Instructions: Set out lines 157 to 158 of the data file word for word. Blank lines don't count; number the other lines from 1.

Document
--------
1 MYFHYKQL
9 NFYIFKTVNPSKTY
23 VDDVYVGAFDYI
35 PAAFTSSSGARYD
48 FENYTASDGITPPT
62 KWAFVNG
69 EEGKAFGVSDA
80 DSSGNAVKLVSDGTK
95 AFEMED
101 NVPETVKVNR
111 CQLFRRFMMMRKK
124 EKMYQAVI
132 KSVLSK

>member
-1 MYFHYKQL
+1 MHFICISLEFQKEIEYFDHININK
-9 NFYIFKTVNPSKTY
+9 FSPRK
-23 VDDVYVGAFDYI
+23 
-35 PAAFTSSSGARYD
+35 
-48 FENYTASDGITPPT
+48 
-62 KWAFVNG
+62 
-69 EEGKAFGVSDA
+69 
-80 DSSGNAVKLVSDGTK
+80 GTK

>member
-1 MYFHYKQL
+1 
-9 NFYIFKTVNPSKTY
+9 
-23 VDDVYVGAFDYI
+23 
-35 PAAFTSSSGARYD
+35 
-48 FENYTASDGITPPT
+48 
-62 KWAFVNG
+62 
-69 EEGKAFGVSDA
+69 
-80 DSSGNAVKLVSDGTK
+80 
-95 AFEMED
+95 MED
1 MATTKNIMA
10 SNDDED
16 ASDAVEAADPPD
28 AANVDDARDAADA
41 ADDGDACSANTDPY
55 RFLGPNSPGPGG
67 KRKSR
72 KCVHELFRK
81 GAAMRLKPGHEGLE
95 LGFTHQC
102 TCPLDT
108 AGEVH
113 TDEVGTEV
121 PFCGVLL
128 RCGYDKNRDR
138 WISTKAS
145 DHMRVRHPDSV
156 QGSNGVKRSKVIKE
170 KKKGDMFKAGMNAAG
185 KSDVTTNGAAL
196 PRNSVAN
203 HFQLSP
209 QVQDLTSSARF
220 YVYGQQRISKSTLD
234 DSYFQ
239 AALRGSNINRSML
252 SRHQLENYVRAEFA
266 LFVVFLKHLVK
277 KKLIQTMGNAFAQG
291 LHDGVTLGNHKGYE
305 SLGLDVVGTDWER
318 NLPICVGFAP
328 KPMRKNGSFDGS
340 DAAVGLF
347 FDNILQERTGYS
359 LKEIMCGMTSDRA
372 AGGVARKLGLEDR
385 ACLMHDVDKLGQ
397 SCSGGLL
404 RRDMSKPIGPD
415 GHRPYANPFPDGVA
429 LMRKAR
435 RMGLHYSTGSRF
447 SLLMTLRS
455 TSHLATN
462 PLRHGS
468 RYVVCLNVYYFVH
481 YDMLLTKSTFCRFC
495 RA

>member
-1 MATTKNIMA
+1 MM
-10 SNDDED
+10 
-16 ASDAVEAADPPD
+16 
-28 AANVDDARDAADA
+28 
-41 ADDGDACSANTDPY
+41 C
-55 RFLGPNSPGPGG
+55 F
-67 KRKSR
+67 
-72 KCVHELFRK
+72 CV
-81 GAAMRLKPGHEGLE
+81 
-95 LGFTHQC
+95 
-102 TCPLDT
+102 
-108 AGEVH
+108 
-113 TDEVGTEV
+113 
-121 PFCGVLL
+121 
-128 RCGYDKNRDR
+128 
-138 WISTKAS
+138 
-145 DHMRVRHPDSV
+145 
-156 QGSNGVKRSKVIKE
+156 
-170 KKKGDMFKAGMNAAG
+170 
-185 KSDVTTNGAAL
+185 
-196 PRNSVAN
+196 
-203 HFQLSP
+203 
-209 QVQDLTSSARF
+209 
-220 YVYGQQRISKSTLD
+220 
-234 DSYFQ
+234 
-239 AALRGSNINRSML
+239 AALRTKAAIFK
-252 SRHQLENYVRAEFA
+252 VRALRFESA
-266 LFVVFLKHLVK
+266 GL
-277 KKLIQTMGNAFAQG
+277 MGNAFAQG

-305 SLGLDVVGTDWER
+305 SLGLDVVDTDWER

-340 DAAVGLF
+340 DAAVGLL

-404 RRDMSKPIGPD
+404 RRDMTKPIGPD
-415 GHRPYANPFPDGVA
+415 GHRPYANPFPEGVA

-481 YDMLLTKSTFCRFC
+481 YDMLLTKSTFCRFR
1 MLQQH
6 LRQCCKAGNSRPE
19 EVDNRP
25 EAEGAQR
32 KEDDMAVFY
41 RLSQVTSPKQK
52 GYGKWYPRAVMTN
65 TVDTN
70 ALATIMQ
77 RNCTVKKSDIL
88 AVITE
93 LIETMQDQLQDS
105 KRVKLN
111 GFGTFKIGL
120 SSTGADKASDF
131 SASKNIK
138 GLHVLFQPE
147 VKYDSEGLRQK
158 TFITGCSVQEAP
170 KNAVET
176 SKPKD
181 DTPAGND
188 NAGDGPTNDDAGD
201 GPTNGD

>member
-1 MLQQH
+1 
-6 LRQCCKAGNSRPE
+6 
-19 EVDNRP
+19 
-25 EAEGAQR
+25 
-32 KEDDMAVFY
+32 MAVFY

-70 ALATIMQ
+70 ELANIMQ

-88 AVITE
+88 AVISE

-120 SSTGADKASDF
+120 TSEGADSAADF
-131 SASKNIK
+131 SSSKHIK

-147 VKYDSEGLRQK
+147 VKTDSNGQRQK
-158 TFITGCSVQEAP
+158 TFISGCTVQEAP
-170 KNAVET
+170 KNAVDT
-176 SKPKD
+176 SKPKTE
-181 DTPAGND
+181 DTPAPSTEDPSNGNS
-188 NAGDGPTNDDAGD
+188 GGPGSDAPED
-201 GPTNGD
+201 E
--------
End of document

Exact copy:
+277 MGNAFAQG

-305 SLGLDVVGTDWER